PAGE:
The Objective : This project is to determine if isoflavone phytoestrogens found in either hormone replacement therapy or infant nutritional formula may cause a change in the luteinizing hormone level that regulates estrogen production, and how the trials for both suggest pre-breast cancerous carcinogenic effects. The hypothesis is that phytoestrogens will stimulate the overproduction of the hormone estrogen through a rapid surge in the LH level, and will exhibit similar effects in both experiments.
Four female mice, given either HRT or daily infant nutritional formula, and four separate female mice, not exposed to soy products of any kind, were tested over a ten-day trial period.
Each mouse had its own individual cage with half paper shreds, and half wax paper. All subjects received the same amount of food each day at the same time over the trial period.
All received 2 fl. oz. of distilled water a day, and manipulated subjects were also given either crushed HRT tablets or infant nutritional formula dissolved in their water.
Doses of HRT and infant nutritional formula were proportioned to the mice's weight and size.
Every night, urine samples were taken and distributed on an ovulation test that gave the exact luteinizing hormone level. Mice were also monitored to look for unusual behavioral patterns.
After the first 72 hours, the controlled group's LH level remained steady at a rate of 7.0 mlU/ml, while the HRT manipulated group rose from an average of 7.3 mlU/ml to 11.4 mlU/ml; and the INF group rose 7.2 mlU/ml to 9.0 mlU/ml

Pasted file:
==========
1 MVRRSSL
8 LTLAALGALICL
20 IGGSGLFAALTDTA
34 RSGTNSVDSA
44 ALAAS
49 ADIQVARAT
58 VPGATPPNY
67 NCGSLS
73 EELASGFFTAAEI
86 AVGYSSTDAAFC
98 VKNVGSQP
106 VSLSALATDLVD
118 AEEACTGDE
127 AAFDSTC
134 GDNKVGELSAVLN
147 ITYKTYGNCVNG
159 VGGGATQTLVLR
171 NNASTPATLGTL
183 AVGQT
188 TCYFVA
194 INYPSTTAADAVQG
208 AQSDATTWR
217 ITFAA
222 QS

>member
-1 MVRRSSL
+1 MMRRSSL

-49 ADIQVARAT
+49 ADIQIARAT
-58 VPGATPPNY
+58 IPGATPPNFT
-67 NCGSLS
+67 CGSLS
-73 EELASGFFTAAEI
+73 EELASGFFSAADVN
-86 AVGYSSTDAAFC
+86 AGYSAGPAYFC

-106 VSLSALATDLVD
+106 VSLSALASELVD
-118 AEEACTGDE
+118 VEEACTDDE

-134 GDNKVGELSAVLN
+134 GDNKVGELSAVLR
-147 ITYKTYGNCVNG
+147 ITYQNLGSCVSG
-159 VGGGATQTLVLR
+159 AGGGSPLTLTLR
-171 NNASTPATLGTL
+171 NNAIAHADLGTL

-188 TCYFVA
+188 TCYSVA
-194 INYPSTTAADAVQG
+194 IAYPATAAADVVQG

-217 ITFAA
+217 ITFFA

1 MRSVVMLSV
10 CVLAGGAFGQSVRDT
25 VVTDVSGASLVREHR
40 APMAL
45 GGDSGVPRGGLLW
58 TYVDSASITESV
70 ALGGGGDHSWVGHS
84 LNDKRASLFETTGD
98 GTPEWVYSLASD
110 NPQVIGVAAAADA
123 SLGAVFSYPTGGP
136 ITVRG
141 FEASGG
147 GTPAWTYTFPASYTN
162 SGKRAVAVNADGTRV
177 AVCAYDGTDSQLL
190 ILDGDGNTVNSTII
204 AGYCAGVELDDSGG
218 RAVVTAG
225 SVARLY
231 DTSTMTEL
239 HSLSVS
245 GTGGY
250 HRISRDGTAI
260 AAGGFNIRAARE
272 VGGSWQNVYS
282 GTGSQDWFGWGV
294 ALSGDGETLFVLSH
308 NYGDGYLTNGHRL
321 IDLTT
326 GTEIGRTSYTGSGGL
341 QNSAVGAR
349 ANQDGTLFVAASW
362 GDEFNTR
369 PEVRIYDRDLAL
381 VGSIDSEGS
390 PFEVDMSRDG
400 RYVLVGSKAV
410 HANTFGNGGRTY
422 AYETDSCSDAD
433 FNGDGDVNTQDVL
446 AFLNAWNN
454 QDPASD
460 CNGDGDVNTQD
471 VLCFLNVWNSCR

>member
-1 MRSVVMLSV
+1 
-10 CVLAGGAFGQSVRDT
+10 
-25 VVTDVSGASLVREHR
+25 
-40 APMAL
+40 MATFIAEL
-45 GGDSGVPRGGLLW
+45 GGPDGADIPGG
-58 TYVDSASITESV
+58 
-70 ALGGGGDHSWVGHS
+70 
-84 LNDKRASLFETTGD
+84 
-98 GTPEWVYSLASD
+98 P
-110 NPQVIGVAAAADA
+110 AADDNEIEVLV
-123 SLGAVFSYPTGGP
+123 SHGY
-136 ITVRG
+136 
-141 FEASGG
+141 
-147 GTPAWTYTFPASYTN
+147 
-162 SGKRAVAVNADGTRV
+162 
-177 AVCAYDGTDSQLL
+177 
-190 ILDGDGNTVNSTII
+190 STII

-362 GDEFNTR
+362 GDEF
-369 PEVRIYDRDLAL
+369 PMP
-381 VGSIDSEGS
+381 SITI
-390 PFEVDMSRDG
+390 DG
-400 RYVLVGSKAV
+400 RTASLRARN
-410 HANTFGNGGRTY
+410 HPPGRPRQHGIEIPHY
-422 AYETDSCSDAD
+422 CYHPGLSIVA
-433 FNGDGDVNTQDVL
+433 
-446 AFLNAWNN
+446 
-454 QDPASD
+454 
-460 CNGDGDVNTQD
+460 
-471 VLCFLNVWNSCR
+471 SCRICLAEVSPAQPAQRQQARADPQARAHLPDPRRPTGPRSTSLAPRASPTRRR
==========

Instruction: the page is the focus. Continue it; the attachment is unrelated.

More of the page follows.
At the conclusion, the controlled group's level was still constant at 7.4 mlU/ml, while the HRT manipulated group's had surged to 23.6 mlU/ml; the INF group concluded at 17.0 mlU/ml. The manipulated group also experienced similar negative physical effects, such as loss of appetite and fatigue.
The hypothesis was supported by the data collected. Over the ten-day trial period, the HRT manipulated group#s hormone level surged about 16 mlU/ml; while the INF group's surged 9.9 mlU/ml and grew at a constant rate to levels considered abnormally high.
The effects, such as fatigue, shaking, restlessness, and loss of appetite, suggest that if these LH rates continued for a substantial period of time, breast cancer has a potential to develop. Research suggests that high levels of estrogen for a long period of time can cause rapid cell mutations and proliferation.
This project tested and compared the potentially carcinogenic effects of two soy isoflavone phytoestrogen products, hormone replacement therapy and infant nutritonal formula.
Science Fair Project done By Katelyn R. Paxton
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